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ADHD treatment myth busted December 1, 2015

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Ritalin is commonly prescribed to children with real or imagined Attention Deficit Hyperactivity Disorder. For a long time it is believed to be not only effective but very safe which has led to many doctors without expertise in the disease prescribing it for children whose parents feel are a bit naughtier than average or performing below expectation at school.

Here’s what experts say after reviewing the evidence for Ritalin:

A comprehensive Cochrane Review shows there is very low-quality evidence to support the use of methylphenidate (Ritalin,Concerta, other brands) in children with attention deficit hyperactivity disorder (ADHD) leading the reviewers to urge more caution when prescribing the stimulant.

“The evidence is not as convincing as many clinicians have believed regarding the benefits of methylphenidate,” lead authors Ole Jakob Storebø, PhD, clinical psychologist, Region Zealand, Roskilde, Denmark, and Morris Zwi, MBBCh, consultant child and adolescent psychiatrist, Whittington Health, London, UK, told Medscape Medical News.

“In general, our findings raise concerns about how much we should expect of this medicine, and there needs to be more caution when prescribing methylphenidate. I think it probably calls for a change of mindset more than a change in practice,” the investigators note.

The review was published online November 25 in the Cochrane Database of Systematic Reviews.

Even though the authors couched their conclusion in the usual cautious respectful scientific medical language, the message is clear: it doesn’t work, stop prescribing it.

My scepticism about this drug is now confirmed. The solution to children’s behavioural problems does not come out of a bottle.



Crib bumper deaths: call for ban on crib bumpers. November 26, 2015

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Reuters news article on rise of crib bumper deaths.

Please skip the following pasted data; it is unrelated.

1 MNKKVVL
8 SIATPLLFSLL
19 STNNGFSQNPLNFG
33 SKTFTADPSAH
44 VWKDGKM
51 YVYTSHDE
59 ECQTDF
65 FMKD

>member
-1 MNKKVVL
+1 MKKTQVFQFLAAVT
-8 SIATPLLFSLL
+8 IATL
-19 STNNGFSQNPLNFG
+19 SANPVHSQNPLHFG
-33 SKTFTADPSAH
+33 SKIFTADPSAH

Journal of Pediatrics article (Free abstract)

Background: NEJM Journal Watch Pediatrics and Adolescent Medicine coverage of the dangers of crib bumpers (Free)

More dire warnings on antibiotic resistance: “Antibiotic Apocalypse” BBC November 21, 2015

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Very strongly worded warnings from experts continue to largely fall on deaf ears in this country where antibiotic over-prescribing still runs rampant. The day is approaching when all we can get from doctors for a serious infection are a few kind words.


Public Confused About Antibiotic Resistance, WHO Says November 21, 2015

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(Medscape article Nov 2015) Misconceptions about antibiotics and the health threat posed by antibiotic resistance are common around the world, according to findings from a multicountry survey from the World Health Organization (WHO) released today.

The survey, conducted online and in person, asked nearly 10,000 adults about use and knowledge of antibiotics and antibiotic resistance. It was conducted in 12 countries (two countries per WHO region): Barbados, China, Egypt, India, Indonesia, Mexico, Nigeria, the Russian Federation, Serbia, South Africa, Sudan, and Vietnam. Among the common misconceptions highlighted by the WHO:

Three quarters (76%) of respondents think antibiotic resistance happens when the body (not bacteria) becomes resistant to antibiotics.